The characterization is excellent too. Treasure Island is full of memorable figures, cleverly seen from (mostly) a boy’s perspective: Bill, Blind Pew, the Squire, Ben Gunn, Israel Hands and, most memorable of all, Long John Silver, the charming backstabber and affable rogue. They’re good, evil, pathetic, frightening, cunning, stupid, murderous, brave and more. Hands’ mind and motives are captured in a single line: “I want their pickles and wines, and that.” And here’s Ben Gunn’s long exile evoked in tragicomic dialogue: “Well, many’s the long night I’ve dreamed of cheese — toasted, mostly — and woke up again, and here I were.”
Dr Jekyll and Mr Hyde by Robert Louis Stevenson
The characters in Dr. Jekyll and Mr. Hyde don’t live on the page like that: Hyde is described as evil, but he isn’t frightening like Blind Pew. Hyde is words on a page; Pew wrenches arms and skips nimbly from the parlour of the Admiral Benbow. His stick goes “tap-tapping” on a “frozen road”. He lives, and dies, before the mind’s eye. But one thing the characters of the two books have in common is that they’re almost all male. There’s a cook and a housemaid in Jekyll and Hyde, Jim’s mother and Silver’s “old Negress” in Treasure Island, and that’s it, unless you count the Hispaniola, Silver’s parrot and the sea.

This paucity of female characters links Dr. Jekyll and Mr. Hyde with Oscar Wilde’s The Picture of Dorian Gray (1890) and Herman Melville’s Billy Budd (1924). Those two books also have shallow pages. Billy Budd, in fact, is the shallowest book I’ve ever come across. All I found in it was words conjuring nothing: there were no sounds, sights or smells to the story:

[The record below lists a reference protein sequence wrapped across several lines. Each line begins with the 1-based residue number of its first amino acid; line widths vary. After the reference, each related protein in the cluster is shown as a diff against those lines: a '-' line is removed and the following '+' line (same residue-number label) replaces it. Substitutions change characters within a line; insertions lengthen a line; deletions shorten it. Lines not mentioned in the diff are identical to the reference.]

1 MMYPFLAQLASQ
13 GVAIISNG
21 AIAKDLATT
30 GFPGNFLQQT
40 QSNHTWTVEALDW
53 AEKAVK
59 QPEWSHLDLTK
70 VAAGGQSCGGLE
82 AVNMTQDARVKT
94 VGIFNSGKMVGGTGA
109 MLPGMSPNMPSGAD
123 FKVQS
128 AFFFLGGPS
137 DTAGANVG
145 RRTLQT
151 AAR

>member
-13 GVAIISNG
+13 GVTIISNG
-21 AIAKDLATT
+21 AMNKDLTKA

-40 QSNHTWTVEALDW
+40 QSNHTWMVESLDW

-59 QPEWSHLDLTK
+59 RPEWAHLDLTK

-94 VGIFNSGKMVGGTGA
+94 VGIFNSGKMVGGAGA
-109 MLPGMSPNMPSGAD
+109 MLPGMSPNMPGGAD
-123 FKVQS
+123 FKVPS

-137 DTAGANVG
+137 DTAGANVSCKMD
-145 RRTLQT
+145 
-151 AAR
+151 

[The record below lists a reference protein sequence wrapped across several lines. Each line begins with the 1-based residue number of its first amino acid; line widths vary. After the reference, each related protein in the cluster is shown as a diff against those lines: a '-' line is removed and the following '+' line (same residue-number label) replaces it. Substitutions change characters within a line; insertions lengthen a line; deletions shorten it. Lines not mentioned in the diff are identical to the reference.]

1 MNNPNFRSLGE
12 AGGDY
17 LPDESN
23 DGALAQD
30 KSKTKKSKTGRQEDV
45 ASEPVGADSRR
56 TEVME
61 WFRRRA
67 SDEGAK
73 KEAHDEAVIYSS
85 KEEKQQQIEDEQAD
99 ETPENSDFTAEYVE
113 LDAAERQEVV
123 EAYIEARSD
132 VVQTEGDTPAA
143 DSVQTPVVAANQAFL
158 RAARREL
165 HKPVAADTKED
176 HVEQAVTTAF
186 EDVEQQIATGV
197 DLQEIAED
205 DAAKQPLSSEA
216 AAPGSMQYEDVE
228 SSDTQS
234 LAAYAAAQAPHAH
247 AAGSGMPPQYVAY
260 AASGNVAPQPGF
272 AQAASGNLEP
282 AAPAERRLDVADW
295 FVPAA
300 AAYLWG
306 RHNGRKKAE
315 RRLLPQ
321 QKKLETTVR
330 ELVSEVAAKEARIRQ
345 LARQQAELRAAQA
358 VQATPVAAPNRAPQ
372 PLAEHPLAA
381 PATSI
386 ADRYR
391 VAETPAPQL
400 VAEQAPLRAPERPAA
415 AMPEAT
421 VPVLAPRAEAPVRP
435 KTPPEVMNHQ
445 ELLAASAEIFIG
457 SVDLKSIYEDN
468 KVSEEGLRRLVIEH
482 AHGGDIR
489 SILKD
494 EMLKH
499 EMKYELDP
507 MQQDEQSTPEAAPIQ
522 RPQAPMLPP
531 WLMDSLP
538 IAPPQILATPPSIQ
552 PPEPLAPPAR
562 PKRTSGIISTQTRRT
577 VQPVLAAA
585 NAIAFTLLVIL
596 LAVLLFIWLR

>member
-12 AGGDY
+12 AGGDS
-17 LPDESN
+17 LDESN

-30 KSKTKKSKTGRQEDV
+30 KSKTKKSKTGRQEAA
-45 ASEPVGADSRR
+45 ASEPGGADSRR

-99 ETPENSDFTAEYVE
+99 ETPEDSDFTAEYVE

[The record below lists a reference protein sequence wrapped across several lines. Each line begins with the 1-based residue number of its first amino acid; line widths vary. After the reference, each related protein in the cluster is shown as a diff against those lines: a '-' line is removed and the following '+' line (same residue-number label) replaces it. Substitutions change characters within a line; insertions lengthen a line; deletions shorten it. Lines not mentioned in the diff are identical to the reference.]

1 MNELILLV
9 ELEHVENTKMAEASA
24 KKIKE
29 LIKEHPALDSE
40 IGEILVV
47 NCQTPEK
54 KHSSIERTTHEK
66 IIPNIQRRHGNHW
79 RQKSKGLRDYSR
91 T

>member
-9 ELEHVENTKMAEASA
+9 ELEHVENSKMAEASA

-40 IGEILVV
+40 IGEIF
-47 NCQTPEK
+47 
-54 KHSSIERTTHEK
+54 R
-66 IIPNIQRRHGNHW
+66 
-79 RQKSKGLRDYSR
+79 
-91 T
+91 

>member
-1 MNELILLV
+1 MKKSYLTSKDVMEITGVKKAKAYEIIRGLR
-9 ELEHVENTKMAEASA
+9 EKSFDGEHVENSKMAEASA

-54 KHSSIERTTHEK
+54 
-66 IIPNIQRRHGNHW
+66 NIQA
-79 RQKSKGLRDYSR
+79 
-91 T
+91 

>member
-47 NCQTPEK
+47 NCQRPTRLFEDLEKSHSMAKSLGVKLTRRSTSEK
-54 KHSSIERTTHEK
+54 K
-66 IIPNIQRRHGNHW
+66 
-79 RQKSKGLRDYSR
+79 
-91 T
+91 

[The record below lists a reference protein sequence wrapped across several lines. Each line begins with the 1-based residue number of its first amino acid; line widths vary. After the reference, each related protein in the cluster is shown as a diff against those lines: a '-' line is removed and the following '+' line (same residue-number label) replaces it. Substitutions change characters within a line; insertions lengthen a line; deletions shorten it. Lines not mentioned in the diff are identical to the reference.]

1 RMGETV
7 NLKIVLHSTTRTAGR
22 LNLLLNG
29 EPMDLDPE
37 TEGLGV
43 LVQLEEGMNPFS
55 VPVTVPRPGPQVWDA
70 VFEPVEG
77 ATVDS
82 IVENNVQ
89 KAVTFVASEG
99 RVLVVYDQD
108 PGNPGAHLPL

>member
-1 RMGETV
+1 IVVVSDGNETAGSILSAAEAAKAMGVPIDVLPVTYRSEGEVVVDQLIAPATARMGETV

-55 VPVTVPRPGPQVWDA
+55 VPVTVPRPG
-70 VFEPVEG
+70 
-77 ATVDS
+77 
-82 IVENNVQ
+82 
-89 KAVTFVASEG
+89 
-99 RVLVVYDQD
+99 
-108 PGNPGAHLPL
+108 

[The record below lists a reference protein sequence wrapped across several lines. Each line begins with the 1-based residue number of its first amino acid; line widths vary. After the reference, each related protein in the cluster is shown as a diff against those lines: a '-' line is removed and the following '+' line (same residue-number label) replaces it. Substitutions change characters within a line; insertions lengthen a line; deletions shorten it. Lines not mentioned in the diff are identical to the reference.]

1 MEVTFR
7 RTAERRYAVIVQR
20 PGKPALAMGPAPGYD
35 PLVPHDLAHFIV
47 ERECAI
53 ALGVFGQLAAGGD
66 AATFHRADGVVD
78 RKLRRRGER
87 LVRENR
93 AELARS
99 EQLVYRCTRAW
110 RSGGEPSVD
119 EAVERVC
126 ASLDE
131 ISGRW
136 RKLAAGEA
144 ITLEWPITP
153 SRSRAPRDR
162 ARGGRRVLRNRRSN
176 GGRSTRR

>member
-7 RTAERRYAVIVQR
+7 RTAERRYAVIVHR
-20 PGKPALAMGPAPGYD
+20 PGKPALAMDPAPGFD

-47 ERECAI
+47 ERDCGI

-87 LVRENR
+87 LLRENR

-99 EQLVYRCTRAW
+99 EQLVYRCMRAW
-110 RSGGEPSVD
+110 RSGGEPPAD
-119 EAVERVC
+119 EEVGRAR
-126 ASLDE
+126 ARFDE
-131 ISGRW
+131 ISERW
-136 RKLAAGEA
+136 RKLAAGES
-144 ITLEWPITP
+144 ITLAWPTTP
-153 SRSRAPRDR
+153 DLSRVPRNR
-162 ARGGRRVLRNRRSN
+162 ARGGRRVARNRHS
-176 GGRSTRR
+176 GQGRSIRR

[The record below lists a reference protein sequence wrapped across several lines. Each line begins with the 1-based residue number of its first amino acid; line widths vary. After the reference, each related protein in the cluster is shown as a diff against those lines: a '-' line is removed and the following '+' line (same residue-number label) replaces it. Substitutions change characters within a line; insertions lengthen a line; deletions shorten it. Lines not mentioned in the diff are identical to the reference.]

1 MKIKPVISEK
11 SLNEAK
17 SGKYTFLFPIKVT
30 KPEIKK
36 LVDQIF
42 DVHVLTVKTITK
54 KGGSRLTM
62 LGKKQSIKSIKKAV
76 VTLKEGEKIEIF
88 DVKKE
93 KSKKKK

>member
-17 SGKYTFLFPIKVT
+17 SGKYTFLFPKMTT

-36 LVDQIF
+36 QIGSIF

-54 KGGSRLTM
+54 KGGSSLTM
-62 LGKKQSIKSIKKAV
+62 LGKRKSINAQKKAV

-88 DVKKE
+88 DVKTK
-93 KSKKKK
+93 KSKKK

The lieutenants and other commissioned gentlemen forming Captain Vere’s staff it is not necessary here to particularize, nor needs it to make any mention of any of the warrant-officers. But among the petty-officers was one who having much to do with the story, may as well be forthwith introduced. His portrait I essay, but shall never hit it. This was John Claggart, the Master-at-arms. But that sea-title may to landsmen seem somewhat equivocal. Originally, doubtless, that petty-officer’s function was the instruction of the men in the use of arms, sword or cutlas. But very long ago, owing to the advance in gunnery making hand-to-hand encounters less frequent and giving to nitre and sulphur the preeminence over steel, that function ceased; the Master-at-arms of a great war-ship becoming a sort of Chief of Police, charged among other matters with the duty of preserving order on the populous lower gun decks. (Billy Budd, chapter 8)